 The text of A6 does not include the privilege against SI or the right of silence  these rights have been implied into A6 by the ECtHR Planting the seed
 Funke v France 1993: o Court found that imposing a fine for failing to produce bank statements violated A6 rights and the court introduced the privilege against SI into the court's jurisprudence, but without detailing the scope of the privilege or elaborating on its origins or rationale o The court made it clear that the privilege can apply to the delivery of documents and that the privilege cannot simply be balanced away against the public interest (cf. Commission's approach) Setting out the stall:
 Murray: o Right to silence and whether the court could draw adverse inferences from the accused's failure to answer questions put by the police during the investigation o The right to silence was recognised as being closely related to the privilege against SI (SI concerns the threat of coercion to make an accused yield certain information whereas the right to silence concerns the drawing of adverse inference when an accused fails to testify/answer questions) and neither appears on the fact of the text but their close relationship to the right to a fair trial under the Convention was confirmed by the court, relying on A14(3)(g) of the ICCPR o The rights were seen as recognised international standards which provide protection against improper compulsion and contribute to avoiding miscarriages of justice and securing A6 aims o But the right of silence is not absolute - there can be circumstances where inferences can be drawn o But where a conviction is based solely/mainly on the accused' silence this will be incompatible with A6 but at the same time, the immunities cannot prevent the fact that the silence of the accused in situations which clearly call for an explanation from him be taken into account in assessing the persuasiveness of prosecution evidence o It is clear then that the possibility of drawing these inferences arises from the nature of the circumstances, not from the type/seriousness of the offense and inferences can only be drawn if the prosecution has discharged its burden of proving a convincing case o Inferences are not absolutely prohibited but can only be drawn where the common-sense explanation of the accused's silence is that he has no answer to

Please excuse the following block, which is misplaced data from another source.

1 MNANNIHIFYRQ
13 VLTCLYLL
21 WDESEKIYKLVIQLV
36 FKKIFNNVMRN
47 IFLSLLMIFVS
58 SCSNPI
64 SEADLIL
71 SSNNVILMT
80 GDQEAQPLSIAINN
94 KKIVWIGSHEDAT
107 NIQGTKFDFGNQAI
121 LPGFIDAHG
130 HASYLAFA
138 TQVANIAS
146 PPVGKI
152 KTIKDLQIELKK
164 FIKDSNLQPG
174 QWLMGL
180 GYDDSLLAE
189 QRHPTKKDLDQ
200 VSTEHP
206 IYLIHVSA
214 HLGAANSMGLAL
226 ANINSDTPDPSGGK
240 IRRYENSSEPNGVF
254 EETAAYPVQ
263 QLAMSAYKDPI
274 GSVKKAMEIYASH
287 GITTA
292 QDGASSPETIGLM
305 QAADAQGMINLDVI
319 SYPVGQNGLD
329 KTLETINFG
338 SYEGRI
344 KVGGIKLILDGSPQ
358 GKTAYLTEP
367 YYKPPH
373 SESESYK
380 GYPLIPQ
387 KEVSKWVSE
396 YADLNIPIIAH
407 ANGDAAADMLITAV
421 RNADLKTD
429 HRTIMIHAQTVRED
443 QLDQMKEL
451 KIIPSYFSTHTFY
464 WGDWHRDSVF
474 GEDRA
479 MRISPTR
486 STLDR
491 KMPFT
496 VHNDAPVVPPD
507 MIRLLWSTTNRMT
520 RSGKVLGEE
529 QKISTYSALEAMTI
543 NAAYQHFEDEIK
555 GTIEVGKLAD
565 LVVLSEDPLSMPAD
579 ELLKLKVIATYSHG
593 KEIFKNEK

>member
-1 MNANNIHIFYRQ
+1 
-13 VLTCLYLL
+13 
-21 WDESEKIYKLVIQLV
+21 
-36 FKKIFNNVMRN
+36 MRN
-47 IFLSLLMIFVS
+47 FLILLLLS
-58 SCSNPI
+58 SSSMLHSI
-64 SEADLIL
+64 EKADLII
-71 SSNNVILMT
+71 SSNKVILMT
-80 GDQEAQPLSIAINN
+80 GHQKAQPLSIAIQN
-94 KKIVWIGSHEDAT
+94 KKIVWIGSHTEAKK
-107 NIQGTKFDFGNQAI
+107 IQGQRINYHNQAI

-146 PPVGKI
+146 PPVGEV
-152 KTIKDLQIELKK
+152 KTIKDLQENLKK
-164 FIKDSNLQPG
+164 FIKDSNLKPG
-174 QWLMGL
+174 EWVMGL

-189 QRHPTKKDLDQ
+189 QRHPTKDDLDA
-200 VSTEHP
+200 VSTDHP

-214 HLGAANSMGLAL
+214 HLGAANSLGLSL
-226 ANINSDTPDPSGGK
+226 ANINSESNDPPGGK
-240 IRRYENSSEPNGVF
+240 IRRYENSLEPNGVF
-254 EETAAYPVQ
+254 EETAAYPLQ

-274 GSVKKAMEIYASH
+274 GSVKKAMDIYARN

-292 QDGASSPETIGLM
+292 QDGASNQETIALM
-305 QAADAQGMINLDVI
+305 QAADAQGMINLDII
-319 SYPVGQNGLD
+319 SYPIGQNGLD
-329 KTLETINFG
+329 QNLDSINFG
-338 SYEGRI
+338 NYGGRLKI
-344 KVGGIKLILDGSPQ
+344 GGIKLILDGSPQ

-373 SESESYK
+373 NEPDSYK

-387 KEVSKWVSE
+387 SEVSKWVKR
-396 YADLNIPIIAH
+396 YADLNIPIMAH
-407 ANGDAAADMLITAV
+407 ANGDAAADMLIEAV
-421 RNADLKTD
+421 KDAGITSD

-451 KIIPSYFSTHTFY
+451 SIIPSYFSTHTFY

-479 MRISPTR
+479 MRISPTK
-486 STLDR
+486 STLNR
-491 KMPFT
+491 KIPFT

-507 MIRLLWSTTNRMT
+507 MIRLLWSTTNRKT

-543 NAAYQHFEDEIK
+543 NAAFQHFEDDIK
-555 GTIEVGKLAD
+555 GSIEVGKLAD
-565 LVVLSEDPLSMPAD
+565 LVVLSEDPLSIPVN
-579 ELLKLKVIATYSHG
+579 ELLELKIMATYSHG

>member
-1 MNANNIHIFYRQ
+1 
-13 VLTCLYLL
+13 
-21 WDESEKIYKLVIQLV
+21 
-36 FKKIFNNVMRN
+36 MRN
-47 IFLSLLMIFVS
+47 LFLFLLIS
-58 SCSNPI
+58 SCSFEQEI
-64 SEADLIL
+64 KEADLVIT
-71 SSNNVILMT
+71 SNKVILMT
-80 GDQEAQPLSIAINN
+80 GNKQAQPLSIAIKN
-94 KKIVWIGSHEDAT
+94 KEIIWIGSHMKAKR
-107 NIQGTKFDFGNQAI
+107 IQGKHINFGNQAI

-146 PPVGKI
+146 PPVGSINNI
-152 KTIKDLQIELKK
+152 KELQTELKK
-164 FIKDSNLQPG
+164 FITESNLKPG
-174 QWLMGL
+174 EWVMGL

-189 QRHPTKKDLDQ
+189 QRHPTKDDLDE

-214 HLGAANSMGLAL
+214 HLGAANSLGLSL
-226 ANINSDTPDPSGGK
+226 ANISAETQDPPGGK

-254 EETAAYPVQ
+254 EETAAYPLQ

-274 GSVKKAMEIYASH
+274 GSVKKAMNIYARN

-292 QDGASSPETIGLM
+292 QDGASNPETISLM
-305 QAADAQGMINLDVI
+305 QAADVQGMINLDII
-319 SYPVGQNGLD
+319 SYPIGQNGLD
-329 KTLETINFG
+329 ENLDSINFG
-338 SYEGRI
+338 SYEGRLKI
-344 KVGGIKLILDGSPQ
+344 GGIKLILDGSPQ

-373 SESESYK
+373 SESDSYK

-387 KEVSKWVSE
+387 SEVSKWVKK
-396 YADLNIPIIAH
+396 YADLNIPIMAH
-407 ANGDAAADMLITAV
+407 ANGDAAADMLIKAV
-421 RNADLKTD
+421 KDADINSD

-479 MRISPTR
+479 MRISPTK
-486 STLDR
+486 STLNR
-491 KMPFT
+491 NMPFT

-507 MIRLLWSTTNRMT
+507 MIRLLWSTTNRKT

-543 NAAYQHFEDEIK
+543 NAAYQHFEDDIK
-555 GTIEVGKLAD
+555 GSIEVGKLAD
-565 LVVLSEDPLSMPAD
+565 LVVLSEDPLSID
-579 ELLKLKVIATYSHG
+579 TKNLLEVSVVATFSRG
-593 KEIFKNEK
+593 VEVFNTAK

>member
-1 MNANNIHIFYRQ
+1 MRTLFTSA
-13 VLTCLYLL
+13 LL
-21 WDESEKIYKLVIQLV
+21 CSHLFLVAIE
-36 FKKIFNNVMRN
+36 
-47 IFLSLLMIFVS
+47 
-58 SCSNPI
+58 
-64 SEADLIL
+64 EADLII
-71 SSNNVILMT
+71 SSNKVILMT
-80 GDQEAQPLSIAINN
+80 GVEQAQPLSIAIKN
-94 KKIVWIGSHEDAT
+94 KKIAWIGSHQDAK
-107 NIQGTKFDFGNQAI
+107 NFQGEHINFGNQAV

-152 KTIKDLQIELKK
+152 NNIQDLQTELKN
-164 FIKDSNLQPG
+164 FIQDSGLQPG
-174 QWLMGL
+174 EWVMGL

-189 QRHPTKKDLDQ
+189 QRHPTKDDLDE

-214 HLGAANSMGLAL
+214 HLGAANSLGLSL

the case (but the inferences cannot be the sole reason for the conviction) Saunders: o Privilege applied even though the applicant's statements under compulsion were not actually incriminating and as long as statements were made under compulsion, they shouldn't be capable of use by prosecution in criminal proceedings o Point: prosecution to prove case without resorting to evidence obtained through coercion/oppression in defiance of the will of the accused To what types of proceedings does the privilege apply?
 Saunders  the privilege relates only to the admission of evidence in criminal proceedings and does not prohibit the use of compulsory questioning powers in the course of an administrative investigation
 But where the investigation is criminal and not administrative, the privilege applies even at early stages
 Difference in cases: applicant's already having been charged with offences and where the failure to provide information is in itself a criminal offence and it was liability for that offence that violates the privilege
 Distinguishing cases from Heaney and Shannon on the ground that those cases involved compulsion to disclose an earlier offence whereas cases like King and Allen involved compulsion relating directly to what was being investigated and so the conduct constituted the offense rather than incriminating them in another offense 
but this is a confusing rationale because the same could be said of Heaney?
What is the scope of the privilege?
 Saunders: distinction between real evidence and oral evidence  related to respecting the will of the accused to remain silent cf. materials with an existence independent of the will
 Query: is this distinction one of substance or merely a pragmatic attempt to rein in the possible implications of the privilege  in terms of practical law enforcement, it is difficult to resist the pressure to allow procedures